• Let's say that a solar plane is white, and a commercial airplane is black.
          I bet that your "functional airplane" is still very much dark gray : you still need a pilot, copilot, food, toilets, a few luggage and minimum space for feet and belly.

          • Let's say that a solar plane is white, and a commercial airplane is black.
            I bet that your "functional airplane" is still very much dark gray : you still need a pilot, copilot, food, toilets, a few luggage and minimum space for feet and belly.

            perhaps you should watch the video i linked because it doesn't seem you understand what i have written. in any case, a solar plane only needs to be solar powered. there is nothing specifying its shape, size, battery capacity or even propulsion system.

            • there is nothing specifying its shape, size, battery capacity or even propulsion system.

              Except laws of thermodynamics, that is.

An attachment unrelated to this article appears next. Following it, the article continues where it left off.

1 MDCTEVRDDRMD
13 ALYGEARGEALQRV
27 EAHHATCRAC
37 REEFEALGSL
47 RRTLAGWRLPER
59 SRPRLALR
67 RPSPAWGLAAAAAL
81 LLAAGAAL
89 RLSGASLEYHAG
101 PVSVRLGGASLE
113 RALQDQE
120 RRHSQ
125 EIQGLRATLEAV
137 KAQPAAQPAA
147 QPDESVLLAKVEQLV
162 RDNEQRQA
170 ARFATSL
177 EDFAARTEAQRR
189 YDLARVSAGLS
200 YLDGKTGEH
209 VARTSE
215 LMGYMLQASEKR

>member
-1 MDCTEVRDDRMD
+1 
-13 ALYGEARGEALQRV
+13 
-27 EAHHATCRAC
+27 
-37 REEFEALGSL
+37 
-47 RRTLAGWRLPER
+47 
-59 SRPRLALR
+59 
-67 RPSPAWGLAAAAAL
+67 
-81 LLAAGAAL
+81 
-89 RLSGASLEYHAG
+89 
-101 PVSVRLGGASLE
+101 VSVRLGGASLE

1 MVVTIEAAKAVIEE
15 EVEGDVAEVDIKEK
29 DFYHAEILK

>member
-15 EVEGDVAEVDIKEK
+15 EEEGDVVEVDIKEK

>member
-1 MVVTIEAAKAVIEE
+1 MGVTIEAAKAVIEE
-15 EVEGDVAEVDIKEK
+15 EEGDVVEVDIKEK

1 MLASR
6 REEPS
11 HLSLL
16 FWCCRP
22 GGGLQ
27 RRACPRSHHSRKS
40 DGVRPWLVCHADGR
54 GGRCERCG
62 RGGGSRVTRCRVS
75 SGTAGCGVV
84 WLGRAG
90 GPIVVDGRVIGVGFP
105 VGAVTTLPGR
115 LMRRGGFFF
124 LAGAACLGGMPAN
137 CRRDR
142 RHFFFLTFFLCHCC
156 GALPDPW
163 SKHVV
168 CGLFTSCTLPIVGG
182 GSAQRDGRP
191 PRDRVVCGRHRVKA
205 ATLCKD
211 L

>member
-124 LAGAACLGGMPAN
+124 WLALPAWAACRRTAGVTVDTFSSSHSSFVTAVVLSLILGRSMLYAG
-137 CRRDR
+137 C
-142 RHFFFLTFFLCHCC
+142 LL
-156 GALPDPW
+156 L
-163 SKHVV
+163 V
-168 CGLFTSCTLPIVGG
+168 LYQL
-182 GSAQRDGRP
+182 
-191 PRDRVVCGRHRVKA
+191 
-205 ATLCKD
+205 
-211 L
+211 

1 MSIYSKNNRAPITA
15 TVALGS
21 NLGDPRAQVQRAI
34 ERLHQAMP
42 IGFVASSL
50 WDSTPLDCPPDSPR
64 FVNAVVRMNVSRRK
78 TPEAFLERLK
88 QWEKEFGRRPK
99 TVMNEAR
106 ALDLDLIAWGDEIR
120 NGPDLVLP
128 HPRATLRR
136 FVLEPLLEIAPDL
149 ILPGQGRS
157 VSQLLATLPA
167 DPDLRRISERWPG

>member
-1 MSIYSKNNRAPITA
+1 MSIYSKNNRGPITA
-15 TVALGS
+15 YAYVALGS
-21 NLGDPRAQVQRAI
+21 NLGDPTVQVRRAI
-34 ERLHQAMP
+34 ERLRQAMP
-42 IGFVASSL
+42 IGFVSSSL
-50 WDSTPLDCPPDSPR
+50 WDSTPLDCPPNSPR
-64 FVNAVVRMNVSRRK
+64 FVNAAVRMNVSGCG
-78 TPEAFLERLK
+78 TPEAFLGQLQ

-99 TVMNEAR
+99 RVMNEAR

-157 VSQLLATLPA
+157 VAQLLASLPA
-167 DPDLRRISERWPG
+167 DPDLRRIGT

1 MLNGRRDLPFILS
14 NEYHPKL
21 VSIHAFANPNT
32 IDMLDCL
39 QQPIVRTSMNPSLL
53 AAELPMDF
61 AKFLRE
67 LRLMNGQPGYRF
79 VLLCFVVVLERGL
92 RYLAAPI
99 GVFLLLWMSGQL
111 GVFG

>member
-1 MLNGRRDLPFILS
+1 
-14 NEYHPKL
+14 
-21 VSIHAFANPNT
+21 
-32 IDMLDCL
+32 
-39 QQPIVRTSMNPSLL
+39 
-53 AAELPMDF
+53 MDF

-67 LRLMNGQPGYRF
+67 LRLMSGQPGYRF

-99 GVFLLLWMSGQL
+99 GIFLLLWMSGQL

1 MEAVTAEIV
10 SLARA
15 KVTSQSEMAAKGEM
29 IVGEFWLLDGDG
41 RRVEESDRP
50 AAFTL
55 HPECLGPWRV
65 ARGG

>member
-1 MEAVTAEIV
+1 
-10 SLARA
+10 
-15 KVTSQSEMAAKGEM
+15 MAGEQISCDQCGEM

• there is nothing specifying its shape, size, battery capacity or even propulsion system.

                Except laws of thermodynamics, that is.

                my point does not conflict with the law of thermodynamics. either cite a conflict or concede.

                • The burden of proof is on you.
                  I showed that typical airplanes would need 500m2 of pv panels per passenger in order to fly, even with a perfect propulsion system and maximum solar irradiance.
                  You need to describe a functional airplane that somehow needs about 10 or 100 times less pv panels to fly.

                  • The burden of proof is on you.

                    Don't argue with people who can't do math or know basic science at a secondary level and they eventually go away

                    • I tend to agree. But it took me a long time to realize just how much energy is contained in one litre of oil. Before that, I also thought that everything was possible for transport.

            • by tomhath ( 637240 )

              You don't seem to understand what you have written.